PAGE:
Experimental cauliflowers were mostly raised by using nursery prepared 4–5 week old seedlings whereas sometimes seeds were sown directly into beds by manual dibbling (3–4 seeds per dibble and thinned to one plant following germination) (Table 1). Single side beds (100 cm apart) were chosen for July-August sowings where it was necessary to pile up the soil from other side of the bed to support large plants (Table 1). Double side beds (45 cm apart) were chosen for September-January sowings and earthing-up was not needed. Treatment plots consisted of six single-planted beds or four double-planted beds; length of the bed was 6 m in both cases. Seedlings were spaced 30 cm apart along the rows. The method of sowing followed local grower practice.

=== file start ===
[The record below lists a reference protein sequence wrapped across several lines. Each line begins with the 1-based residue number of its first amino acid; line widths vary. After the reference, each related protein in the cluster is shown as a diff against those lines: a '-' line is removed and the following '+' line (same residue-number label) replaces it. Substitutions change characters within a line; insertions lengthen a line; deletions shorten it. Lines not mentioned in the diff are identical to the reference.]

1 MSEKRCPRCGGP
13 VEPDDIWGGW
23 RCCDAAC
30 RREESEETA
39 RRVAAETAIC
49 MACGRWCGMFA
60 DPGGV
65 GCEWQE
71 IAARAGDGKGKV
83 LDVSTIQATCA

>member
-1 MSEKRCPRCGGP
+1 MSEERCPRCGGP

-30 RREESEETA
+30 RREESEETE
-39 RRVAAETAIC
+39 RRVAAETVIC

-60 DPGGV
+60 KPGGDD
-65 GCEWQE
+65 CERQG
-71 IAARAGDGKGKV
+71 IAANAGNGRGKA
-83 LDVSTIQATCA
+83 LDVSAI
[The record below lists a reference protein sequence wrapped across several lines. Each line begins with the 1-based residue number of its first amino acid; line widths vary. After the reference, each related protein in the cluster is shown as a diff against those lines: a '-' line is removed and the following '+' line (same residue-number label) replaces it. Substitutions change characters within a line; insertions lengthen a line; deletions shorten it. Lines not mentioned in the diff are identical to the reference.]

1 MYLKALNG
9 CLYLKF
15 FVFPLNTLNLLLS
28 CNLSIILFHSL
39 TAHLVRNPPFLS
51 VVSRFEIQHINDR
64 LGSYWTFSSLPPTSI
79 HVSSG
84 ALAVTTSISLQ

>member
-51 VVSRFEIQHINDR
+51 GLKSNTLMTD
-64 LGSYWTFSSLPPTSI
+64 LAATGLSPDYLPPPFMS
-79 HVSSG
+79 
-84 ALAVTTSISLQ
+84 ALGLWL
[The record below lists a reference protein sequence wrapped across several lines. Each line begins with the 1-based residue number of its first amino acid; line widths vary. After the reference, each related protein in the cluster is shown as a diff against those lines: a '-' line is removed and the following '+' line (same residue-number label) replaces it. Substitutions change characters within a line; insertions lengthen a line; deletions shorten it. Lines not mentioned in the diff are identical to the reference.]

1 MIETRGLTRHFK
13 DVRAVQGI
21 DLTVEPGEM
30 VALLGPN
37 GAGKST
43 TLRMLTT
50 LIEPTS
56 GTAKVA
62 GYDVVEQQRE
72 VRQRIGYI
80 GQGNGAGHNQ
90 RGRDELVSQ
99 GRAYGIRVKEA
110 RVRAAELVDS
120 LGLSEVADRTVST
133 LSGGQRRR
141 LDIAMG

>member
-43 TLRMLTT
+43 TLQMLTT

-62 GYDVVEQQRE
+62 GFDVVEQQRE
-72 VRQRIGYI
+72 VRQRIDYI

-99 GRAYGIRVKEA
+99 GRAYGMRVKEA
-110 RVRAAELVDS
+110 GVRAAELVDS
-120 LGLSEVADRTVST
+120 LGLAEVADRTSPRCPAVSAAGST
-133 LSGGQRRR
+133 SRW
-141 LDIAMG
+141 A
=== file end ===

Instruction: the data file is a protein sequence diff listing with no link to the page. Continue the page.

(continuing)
Initially, plantings were divided into three equal blocks and visited twice per week to monitor pest presence. Once pests were observed, treatment plots (three replicates each) were identified within blocks, following a randomized complete block design, and insecticide spraying commenced. There were six main insecticidal treatments used against lepidopterans: (1) no insecticidal application (control), (2) Voliam Flexi (VF) application every 5th day, which is representative of typical application by cauliflower producers in Pakistan, (3) VF application every 10th day, (4) VF application every 15th day, (5) NeemAzal (NA) application every 7th day and (6) Neem seed extract (NSE) application every 7th day. Because December to January sown cauliflower crops became infested with aphids, we included imidacloprid in these trials (Table 1): this is also a typical application procedure by cauliflower producers in Pakistan. In three trials (1st December 2015, 5th January and 19th January 2016), we also tested fortnightly applications of botanicals (NSE and NeemAzal) but these proved less effective than their weekly-sprayed counterparts (see below) and were therefore not considered in subsequent trials (Table 1).